As an exploratory study, our objective was to explore the relationship between performance on measures of intellectual functioning and adaptive behavior and how chronological age, education, and socioeconomic status SES impact intellectual functioning and adaptive behavior in adolescents with DS.

As stated before, correlations between intellectual functioning and adaptive behavior have not been explored in DS. Furthermore, the effects of sociodemographic variables on development have been studied mostly in younger children, whereas the effects of age have been studied either across the different stages of childhood or between wide age ranges up until adulthood, but not specifically in adolescence. For this study 56 adolescents were included between the ages of 12 to 17 years old at the initial assessment, all with a medical diagnosis of DS confirmed with a karyotype.

Three participants were excluded due to the presence of a comorbid ASD diagnosis. The final sample consisted of 53 adolescents with DS 16 females and 37 males with a mean age of Participants were recruited with the assistance of DS organizations in Santiago, Chile. More descriptive information can be found in Table 1. The test comprises six verbal subtests and seven performance subtests.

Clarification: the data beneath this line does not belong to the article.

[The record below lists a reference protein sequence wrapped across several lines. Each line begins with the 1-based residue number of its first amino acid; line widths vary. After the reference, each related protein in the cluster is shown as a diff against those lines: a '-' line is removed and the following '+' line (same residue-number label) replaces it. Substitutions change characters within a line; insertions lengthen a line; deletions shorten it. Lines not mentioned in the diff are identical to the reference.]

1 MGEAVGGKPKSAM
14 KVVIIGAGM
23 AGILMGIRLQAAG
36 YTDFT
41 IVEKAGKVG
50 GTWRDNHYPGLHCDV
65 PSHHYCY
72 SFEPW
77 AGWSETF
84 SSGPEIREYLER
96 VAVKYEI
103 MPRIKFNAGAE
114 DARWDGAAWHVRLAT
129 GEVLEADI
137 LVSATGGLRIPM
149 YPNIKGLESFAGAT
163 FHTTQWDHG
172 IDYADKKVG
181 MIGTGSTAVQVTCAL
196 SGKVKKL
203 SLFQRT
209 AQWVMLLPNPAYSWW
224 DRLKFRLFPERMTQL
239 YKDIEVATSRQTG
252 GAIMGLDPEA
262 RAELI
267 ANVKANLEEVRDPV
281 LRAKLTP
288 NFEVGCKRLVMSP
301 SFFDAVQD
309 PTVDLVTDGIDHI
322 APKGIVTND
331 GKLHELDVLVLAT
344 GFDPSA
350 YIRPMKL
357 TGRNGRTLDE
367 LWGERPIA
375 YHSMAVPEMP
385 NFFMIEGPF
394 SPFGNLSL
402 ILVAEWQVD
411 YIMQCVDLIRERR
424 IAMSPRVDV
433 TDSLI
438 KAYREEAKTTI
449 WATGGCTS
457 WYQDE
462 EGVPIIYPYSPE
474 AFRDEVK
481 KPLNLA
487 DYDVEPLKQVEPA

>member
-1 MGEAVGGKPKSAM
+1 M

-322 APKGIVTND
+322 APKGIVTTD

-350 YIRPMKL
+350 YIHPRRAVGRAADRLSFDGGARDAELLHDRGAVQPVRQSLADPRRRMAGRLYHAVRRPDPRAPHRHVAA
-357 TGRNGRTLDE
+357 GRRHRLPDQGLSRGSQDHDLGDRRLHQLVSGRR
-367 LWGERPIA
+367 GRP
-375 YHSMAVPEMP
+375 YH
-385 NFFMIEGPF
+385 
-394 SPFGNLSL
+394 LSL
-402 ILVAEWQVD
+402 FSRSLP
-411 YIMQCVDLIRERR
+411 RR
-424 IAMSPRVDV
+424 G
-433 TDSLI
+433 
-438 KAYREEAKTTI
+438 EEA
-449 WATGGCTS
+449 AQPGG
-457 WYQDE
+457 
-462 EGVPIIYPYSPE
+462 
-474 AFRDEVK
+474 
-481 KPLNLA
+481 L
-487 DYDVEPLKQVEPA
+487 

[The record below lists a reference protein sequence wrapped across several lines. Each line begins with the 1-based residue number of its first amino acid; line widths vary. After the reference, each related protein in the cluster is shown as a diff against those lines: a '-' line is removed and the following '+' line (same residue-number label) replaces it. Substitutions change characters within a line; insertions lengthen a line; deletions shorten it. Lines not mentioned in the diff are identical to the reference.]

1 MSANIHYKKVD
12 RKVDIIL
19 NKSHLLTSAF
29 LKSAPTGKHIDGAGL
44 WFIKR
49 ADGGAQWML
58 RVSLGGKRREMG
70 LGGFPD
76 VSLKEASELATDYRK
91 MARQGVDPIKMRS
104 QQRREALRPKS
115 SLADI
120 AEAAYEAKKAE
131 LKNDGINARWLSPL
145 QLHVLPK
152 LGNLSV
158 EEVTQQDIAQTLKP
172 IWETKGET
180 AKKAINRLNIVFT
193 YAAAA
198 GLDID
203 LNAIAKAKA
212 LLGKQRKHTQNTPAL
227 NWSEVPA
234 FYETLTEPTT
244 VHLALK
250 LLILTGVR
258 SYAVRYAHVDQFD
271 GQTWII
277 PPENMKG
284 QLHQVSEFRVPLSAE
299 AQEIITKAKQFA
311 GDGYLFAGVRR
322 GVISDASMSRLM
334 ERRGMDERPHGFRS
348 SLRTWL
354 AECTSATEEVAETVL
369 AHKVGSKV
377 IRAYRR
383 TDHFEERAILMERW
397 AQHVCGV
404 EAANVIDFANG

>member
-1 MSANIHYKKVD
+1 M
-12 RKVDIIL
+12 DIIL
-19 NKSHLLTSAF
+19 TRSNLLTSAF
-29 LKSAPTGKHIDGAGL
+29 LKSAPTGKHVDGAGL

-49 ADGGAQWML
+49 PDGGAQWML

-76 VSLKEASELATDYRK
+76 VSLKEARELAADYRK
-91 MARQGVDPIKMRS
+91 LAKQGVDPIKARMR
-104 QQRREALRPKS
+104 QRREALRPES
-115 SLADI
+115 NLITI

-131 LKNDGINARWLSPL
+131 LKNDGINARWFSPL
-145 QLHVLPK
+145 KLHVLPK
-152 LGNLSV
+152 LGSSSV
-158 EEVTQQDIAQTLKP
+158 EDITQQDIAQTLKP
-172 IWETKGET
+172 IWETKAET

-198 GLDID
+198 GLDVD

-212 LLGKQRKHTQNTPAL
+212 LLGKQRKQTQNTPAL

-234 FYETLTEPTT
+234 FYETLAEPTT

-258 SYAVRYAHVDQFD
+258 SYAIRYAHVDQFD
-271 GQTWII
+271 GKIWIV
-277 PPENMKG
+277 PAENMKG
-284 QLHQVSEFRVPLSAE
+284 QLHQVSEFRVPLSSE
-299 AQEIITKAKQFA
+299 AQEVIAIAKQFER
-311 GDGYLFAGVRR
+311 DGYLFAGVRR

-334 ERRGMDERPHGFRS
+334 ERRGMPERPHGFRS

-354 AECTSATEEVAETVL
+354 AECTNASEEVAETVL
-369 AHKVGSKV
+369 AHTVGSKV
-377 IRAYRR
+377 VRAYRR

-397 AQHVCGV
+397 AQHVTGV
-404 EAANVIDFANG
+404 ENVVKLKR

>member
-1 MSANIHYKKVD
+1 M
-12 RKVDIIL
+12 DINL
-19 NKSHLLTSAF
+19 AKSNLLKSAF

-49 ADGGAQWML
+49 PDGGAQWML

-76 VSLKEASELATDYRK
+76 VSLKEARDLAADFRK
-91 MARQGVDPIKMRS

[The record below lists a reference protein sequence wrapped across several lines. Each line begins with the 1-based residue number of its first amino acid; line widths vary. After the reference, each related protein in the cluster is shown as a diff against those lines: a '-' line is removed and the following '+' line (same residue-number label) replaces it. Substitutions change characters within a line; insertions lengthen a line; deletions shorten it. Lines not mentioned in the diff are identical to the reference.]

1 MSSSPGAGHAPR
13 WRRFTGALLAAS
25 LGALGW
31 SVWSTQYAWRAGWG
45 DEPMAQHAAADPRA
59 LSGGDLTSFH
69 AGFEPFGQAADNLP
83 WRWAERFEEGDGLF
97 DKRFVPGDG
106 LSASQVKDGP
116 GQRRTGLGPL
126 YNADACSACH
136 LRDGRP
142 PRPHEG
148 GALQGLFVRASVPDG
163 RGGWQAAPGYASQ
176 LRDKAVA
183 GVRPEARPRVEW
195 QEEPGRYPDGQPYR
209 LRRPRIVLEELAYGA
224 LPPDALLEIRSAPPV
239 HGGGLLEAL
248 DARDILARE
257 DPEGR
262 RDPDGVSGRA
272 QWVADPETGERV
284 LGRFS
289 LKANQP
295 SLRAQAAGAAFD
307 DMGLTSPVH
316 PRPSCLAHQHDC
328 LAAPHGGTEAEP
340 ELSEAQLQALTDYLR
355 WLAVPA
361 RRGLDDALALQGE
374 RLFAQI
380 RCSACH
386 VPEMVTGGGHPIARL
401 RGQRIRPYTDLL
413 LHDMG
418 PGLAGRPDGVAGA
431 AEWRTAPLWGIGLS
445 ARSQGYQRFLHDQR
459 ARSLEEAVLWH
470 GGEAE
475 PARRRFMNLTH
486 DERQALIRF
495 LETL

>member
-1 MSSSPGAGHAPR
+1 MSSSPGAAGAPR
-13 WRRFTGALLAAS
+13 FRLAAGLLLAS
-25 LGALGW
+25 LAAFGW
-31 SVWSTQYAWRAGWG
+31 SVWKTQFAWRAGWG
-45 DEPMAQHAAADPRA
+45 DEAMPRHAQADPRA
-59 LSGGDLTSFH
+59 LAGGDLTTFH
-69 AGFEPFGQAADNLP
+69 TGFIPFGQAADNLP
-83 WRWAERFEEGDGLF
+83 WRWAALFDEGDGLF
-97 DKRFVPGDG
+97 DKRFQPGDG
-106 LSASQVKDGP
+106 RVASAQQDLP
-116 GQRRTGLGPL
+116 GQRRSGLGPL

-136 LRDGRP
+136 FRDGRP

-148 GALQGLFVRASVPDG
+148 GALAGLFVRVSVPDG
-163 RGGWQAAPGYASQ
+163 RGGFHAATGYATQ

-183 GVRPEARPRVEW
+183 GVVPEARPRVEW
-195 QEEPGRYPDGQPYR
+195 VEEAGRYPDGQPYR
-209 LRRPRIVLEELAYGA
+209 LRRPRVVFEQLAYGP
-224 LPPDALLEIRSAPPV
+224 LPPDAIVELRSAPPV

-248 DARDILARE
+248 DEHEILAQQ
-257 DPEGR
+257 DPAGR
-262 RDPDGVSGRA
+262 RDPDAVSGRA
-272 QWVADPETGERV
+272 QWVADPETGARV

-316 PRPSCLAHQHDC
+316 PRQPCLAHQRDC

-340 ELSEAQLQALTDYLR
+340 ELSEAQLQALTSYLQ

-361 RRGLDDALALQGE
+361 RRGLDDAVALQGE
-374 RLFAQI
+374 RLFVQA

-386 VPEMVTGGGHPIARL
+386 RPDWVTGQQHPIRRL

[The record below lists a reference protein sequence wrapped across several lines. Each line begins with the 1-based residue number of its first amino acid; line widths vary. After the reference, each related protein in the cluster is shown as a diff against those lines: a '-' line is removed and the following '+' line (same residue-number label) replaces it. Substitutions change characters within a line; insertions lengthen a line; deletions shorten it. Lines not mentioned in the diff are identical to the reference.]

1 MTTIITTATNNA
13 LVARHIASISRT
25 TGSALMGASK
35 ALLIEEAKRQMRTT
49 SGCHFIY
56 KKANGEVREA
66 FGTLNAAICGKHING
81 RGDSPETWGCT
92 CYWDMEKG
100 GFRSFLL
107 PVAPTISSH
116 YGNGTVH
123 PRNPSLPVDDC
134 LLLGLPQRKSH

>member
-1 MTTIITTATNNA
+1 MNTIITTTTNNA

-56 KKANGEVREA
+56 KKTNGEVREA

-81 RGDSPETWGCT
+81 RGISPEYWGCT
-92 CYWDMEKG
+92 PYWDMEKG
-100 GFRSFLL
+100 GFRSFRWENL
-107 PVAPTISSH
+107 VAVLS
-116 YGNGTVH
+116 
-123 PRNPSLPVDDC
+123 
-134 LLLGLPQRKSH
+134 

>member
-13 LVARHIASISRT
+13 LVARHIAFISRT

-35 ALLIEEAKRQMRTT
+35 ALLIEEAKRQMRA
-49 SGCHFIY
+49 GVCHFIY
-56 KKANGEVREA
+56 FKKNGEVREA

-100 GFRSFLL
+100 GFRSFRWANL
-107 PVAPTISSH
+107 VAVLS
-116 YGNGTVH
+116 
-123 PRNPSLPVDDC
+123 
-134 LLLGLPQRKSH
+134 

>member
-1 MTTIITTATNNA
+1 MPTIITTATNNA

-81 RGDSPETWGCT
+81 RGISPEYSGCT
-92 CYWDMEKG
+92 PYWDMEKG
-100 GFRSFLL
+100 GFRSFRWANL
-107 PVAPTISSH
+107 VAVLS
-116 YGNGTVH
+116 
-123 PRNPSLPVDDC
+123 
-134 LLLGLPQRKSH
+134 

The Chilean version was adapted from the Argentinian Spanish translation and standardized on 1, Chilean children. The WAIS-IV is the adult version of the intelligence test for individuals between 16 years, 0 months to 90 years, 11 months. The first two index scores include three of the main subtests and two complementary ones, whereas the last two index scores include two other main subtests and a complementary one.

The FSIQ is obtained by adding the scores of each main subtests. The Chilean version was standardized on adults based on the original U.